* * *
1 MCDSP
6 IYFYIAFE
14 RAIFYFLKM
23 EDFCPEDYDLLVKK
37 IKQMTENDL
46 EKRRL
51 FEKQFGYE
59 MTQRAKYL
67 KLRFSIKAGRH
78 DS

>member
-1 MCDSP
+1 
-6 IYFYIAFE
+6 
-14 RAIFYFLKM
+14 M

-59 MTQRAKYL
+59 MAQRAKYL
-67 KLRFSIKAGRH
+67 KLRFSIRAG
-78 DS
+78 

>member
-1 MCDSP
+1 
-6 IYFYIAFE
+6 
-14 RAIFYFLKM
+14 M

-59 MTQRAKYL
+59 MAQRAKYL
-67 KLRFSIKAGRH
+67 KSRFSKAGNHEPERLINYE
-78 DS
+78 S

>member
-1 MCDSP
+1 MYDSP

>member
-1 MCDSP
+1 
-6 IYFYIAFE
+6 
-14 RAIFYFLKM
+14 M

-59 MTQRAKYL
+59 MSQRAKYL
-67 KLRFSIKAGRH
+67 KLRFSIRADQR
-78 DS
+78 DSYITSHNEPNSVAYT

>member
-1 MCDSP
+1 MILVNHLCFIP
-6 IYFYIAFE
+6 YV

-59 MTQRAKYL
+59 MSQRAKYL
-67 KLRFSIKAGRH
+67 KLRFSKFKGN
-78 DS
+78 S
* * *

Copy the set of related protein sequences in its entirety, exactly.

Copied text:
1 MCDSP
6 IYFYIAFE
14 RAIFYFLKM
23 EDFCPEDYDLLVKK
37 IKQMTENDL
46 EKRRL
51 FEKQFGYE
59 MTQRAKYL
67 KLRFSIKAGRH
78 DS

>member
-1 MCDSP
+1 
-6 IYFYIAFE
+6 
-14 RAIFYFLKM
+14 M

-59 MTQRAKYL
+59 MAQRAKYL
-67 KLRFSIKAGRH
+67 KLRFSIRAG
-78 DS
+78 

>member
-1 MCDSP
+1 
-6 IYFYIAFE
+6 
-14 RAIFYFLKM
+14 M

-59 MTQRAKYL
+59 MAQRAKYL
-67 KLRFSIKAGRH
+67 KSRFSKAGNHEPERLINYE
-78 DS
+78 S

>member
-1 MCDSP
+1 MYDSP

>member
-1 MCDSP
+1 
-6 IYFYIAFE
+6 
-14 RAIFYFLKM
+14 M

-59 MTQRAKYL
+59 MSQRAKYL
-67 KLRFSIKAGRH
+67 KLRFSIRADQR
-78 DS
+78 DSYITSHNEPNSVAYT

>member
-1 MCDSP
+1 MILVNHLCFIP
-6 IYFYIAFE
+6 YV

-59 MTQRAKYL
+59 MSQRAKYL
-67 KLRFSIKAGRH
+67 KLRFSKFKGN
-78 DS
+78 S